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Iron:

Iron is an essential mineral and critical element in the function of all cells. It is Iron 1  Canadian Academy of Sports Nutrition.www.caasn.combest known for its role in blood formation. The major role of iron is to carry oxygen. It is a component of hemoglobin (oxygen – carrying protein in the blood), myoglobin (oxygen – carrying protein in the muscles), and many enzymes such as cytochrome system in mitochondria and catalase (the first line of defence of the body against damages caused by free radicals).

Insufficient intake of iron causes anemia (see “Anemia” under the section of “Medicinal Nutrition”).

Absorption of Iron:

 

Iron is absorbed from the upper part of the small intestine into the blood. It is a slow process and may take up to 4 hours. An average and well-nourished person has about 4 grams of iron in the body. Approximately 70% of iron is in hemoglobin, 10% in myoglobin, and 20% in enzymes and iron stores.

Distribution of Iron in the Body (mg):

 

Average man (80 kg)

Average woman (60 kg)

Hemoglobin

2500

1700

Myoglobin/Enzymes

500

300

Transferrin iron

3

3

Iron stores (liver, bone marrow, and spleen)

600 – 1000

0 – 300

 

Iron absorption takes place mainly in the upper part of the small intestine and is influenced by few factors and physiologic states. Heme iron has better absorption rate than non – heme iron, 60% - 75% versus 5% – 7%. To maintain a normal hemostasis, the amounts of daily dietary absorption of iron in men and women are 1 mg and 1.4 mg, respectively. Iron 2  Canadian Academy of Sports Nutrition.www.caasn.com

The Rate of Iron Absorption in Certain Foods:

Iron in vegetables (non-heme)

5%

Egg iron

12%

Liver iron

50%

Heme iron

60% – 75%

 

The factors that increase iron absorption are:

  1. Physiologic states such as pregnancy and breastfeeding.
  2. During infancy, childhood, and adolescence due to rapid growth.
  3. Iron deficiency anemia.
  4. Blood loss.
  5. Vitamin C.
  6. Vitamin A.
  7. Citrus fruits.
  8. Heme iron (in red meats).
  9. Proteins.
  10. Hydrochloric acid.
  11. Minerals, such as copper, manganese, and cobalt.

The factors that decrease iron absorption are:

  1. Calcium.
  2. Antacids.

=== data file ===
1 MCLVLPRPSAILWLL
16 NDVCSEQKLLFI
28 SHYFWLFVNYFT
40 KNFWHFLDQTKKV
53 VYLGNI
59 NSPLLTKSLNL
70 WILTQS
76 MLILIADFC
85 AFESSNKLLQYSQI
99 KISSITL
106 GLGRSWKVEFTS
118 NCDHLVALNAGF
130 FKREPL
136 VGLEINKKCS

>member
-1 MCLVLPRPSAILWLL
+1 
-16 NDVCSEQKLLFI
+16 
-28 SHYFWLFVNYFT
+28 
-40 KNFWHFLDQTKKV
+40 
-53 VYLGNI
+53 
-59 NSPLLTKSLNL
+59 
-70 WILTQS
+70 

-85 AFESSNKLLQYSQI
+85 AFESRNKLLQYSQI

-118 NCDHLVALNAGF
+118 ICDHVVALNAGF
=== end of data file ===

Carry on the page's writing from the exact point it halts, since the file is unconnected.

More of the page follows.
3. Hypochlorhydria (low stomach acidity).Iron 3  Canadian Academy of Sports Nutrition.www.caasn.com
  4. Soy protein.
  5. Oxalate.
  6. Phytates (in whole grains, soy protein, and walnuts).
  7. Fiber.
  8. Phosphates (in soft drinks).
  9. Polyphenols (in cocoa and coffee).
  10. Tannic acid (in back tea and coffee).
  11. Non – heme iron (from plants and vegetables).
  12. Zinc.
  13. Magnesium.
  14. IP-6 (inositol hexaphosphate).
  15. Vitamin E.

Food Sources of Iron:

 

There are two types of iron in foods: heme iron (animal sources) and non-heme iron (plant sources). Heme iron is found only in red meat, shellfish, fish and poultry. Non-heme iron is found mostly in fruits, vegetables, dried beans, nuts, grain products, milk and eggs.

Benefits of Iron:

 

The following conditions may benefit from iron:

  1. Iron deficiency anemia.
  2. Celiac disease.
  3. Dermatitis herpetiformis.
  4. Canker sore.
  5. Female infertility.
  6. As a support during pregnancy, breastfeeding, and postpartum.Iron 4  Canadian Academy of Sports Nutrition.www.caasn.com
  7. Alzheimer’s disease.
  8. Heavy menstruation.
  9. Anorexia nervosa.
  10. Vegetarians and vegans.

Dosage:

 

The RDAs for iron vary based on age groups and certain physiologic conditions (see the table below). However, the tolerable upper dietary intake of elemental iron for adults is 45 mg a day.

RDAs for Iron:

Age group/Conditions

RDA for Iron

Men, 19 years and older

8 mg

Women, 19 – 50 years old

18 mg

Women, 51 years and older

8 mg

Women, 19 – 50 years, pregnant

27 mg

Women, 19 – 50 years, breastfeeding

9 mg

Vegetarians:

-       Adult men

-       Adult women, premenopausal

-       Adult women on birth control pills

-       Teenagers, girls

-       Girls on birth control pills

 

14 mg

33 mg

11 mg

26 mg

12 mg

 

Iron is usually added to many multivitamins – multiminerals. It is also available in multiple preparations. They include ferrous sulfate, extended release, ferrous fumarate, ferrous gluconate, ferrous succinate, ferrous lactate, chelated iron, and polysaccharide iron. Though they provide different amounts of elemental iron, they are generally all absorbed well.

The typical dosage of iron is up to 300 mg of elemental iron per day in divided doses. It should be taken on an empty stomach for better absorption. To enhance absorption, you may take iron with 250 – 500 mg of vitamin C. Iron 5  Canadian Academy of Sports Nutrition.www.caasn.com

The Amounts of Elemental Iron in Some Iron Products:

 

Tablet (elemental iron in mg per tablet)

Elixir (elemental iron in mg per one teaspoon)

Ferrous Sulfate

325 (65)

195 (39)

300 (60)

90 (18)

Extended Release

525 (105)

-      

Ferrous Fumarate

325 (107)

195 (64)

100 (33)

Ferrous Gluconate

325 (39)

300 (35)

Polysaccharide Iron

150 (150)

50 (50)

100 (100)

 

Side Effects and Interactions:

Iron causes gastrointestinal disturbances such as nausea, vomiting, diarrhea, constipation, stomach upset, esophagitis (inflammation of the esophagus), and black tarry stools. Ferrous gluconate and ferrous fumarate cause fewer side effects than ferrous sulfate. Chelated iron is easily tolerated and has the least side effects, while ferrous sulfate produces more side effects.

Iron supplementation should be avoided in the following conditions:

  1. Thalassemia.
  2. Sickle cell anemia.
  3. Polycythemia.
  4. Hemochromatosis.
  5. Active rheumatoid arthritis.
  6. Porphyria.
  7. Hemosiderosis.
  8. Sideroblastic anemia.

 

Copyright© 2015 Canadian Academy of Sports Nutrition.